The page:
"I think he was very clear, in his testimony last time, that he tried
    to get the policy changed," Kennedy said.

    Councilor Jennie Caissie said she is concerned about "truthfulness
    and veracity" of a judicial nominee and questioned Berman's statement
    during the last hearing that he led an "insurrection" at the New
    England chapter to change national ADL policy. Caissie said Berman
    could not provide any verification that he actively worked to fight
    the ADL's stance on the Armenian genocide.

    Councilor Robert Jubinville said, "I guess for me, it is about Mr.

    Berman." He added that "there are times when I should have spoken up
    about issues and I didn't, and I regret it."

    Councilor Marilyn Devaney asked Boyajian if the national ADL has
    ever recognized the Armenian genocide. Boyajian said the national ADL
    has never "forthrightly" acknowledged the genocide, and continues to
    fight genocide resolutions in the U.S. Congress.

    Devaney said she was called "ignorant" in editorials in The Boston
    Herald and The Boston Globe. "I just want to make that clear, that
    I'm not ignorant," she said. Several council members defended Devaney,
    saying she was criticized unfairly.

    Criticisms of the council made headlines in Boston newspaper editorials
    after Berman's first confirmation hearing. They were chastised for
    making his membership in the ADL an issue.

    Berman is a partner at the Boston law firm Looney & Grossman. He
    graduated from Dartmouth College and received his law degree from the
    University of Michigan Law School. His practice focuses on commercial

    Berman thanked the council for giving him another hearing, adding he
    respects the state Constitutional process that dictates how judges are
    selected and "for the indispensible role of the Governor's Council."

    "I know I will be a better judge because of this process. This process
    has given me a chance for self-reflection and a recognition that I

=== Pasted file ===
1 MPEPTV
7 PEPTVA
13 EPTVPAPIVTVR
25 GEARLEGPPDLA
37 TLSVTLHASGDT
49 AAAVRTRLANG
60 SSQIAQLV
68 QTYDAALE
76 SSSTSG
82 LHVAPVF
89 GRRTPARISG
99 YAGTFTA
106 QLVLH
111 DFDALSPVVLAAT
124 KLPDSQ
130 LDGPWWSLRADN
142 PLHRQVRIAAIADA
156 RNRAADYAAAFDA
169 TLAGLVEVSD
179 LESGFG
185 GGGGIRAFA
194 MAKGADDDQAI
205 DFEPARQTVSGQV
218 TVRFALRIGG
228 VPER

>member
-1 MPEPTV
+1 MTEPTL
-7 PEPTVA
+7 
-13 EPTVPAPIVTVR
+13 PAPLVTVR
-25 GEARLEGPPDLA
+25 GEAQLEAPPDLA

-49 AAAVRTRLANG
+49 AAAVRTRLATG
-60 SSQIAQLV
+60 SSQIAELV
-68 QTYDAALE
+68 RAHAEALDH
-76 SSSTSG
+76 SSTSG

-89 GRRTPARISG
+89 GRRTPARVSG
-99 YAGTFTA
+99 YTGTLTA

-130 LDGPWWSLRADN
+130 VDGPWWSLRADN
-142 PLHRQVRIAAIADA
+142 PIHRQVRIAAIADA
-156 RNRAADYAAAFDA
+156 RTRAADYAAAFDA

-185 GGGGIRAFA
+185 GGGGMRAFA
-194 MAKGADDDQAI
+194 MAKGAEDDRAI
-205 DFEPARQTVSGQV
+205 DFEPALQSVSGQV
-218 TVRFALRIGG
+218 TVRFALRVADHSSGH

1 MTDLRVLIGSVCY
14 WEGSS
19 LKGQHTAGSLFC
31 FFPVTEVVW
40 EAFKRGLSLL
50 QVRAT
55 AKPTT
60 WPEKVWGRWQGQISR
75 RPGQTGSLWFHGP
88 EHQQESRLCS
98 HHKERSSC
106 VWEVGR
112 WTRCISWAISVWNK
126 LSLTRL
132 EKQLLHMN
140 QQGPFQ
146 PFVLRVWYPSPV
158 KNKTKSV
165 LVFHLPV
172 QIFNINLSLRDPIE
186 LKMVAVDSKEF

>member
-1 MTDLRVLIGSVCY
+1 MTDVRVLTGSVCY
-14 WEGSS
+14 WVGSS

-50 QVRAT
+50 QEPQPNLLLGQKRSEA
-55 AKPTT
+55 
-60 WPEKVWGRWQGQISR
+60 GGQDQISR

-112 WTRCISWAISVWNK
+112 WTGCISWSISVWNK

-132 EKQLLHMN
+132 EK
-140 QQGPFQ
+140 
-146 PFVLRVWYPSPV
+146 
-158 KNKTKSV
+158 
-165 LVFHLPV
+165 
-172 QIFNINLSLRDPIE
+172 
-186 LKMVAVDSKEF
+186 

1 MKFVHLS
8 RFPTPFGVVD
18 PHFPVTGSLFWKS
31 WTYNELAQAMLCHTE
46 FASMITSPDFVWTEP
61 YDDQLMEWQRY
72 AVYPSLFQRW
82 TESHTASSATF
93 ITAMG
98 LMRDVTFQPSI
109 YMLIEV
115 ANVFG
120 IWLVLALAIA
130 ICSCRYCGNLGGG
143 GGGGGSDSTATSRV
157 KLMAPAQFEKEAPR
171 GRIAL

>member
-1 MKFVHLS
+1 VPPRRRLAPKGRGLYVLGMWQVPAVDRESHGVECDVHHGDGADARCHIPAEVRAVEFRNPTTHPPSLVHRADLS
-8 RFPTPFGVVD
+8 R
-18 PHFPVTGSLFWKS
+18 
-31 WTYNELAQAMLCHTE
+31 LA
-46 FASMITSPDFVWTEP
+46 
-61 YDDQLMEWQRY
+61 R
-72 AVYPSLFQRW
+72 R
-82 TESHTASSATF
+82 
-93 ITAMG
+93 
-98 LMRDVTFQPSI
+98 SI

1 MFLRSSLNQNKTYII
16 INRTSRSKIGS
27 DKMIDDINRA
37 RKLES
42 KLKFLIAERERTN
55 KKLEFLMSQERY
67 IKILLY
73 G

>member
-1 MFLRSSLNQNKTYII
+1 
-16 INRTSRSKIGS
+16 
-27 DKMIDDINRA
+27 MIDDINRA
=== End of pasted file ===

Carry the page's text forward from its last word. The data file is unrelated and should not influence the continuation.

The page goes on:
always have more to learn," he said.

    He addressed concerns about political donations, his understanding
    of drug addiction, and philosophy of a judge's role.

    Berman apologized for impressions he may have given some council
    members that he does not understand drug addiction. Since the first
    hearing, he said he educated himself more on addiction, reading a
    book recommended to him by Jubinville and spending time in a Newton
    drug court. He also took a course related to drug addiction.

    During the last hearing, Berman was also criticized for hefty campaign
    contributions, approximately $110,000 during the past decade, largely
    to campaigns at the federal level. At the hearing, he was asked how
    much he gives to charity. Afterward, Berman submitted a list detailing
    his family's charitable contributions in the past three years, which
    total approximately $100,000.

    "I wish that money did not play such a large role in politics, but
    it does," he said, adding he donates three times as much to charities
    than political candidates.

    Iannella said campaign and political contributions are not a
    factor when he makes a decision. "The federal and state political
    contributions, I don't care. You're a wealthy guy," he said.

    Iannella said what does mean something to him is that Berman took
    time to educate himself on drug addiction after the first hearing.

    Several council members said they were more impressed with Berman's
    performance at the second hearing.

    Berman again defended his decision to represent a prisoner at a
    Guantanamo Bay detention camp in Cuba, saying it was a constitutional
    issue. No criminal charges were ever brought against his client,
    but he remained detained.

    "I wasn't doing it to make a point publicly," he said. "It was an
    important constitutional issue there."

    Berman said he is passionate about the legal system. In 2004,
    he applied for a position on the district court, but the Judicial
    Nomination Commission did not advance his name.

    The council will meet again next week. While the council has over
    the years often voted on nominees a week after their hearing, the
    governor decides when a vote is taken on any nominee.

    In January, more than 100 attorneys wrote to the council urging
    approval of Berman's nomination. Among the lawyers was former Gov.

    William Weld, former Attorney General Scott Harshbarger, and Attorney
    General candidate Warren Tolman.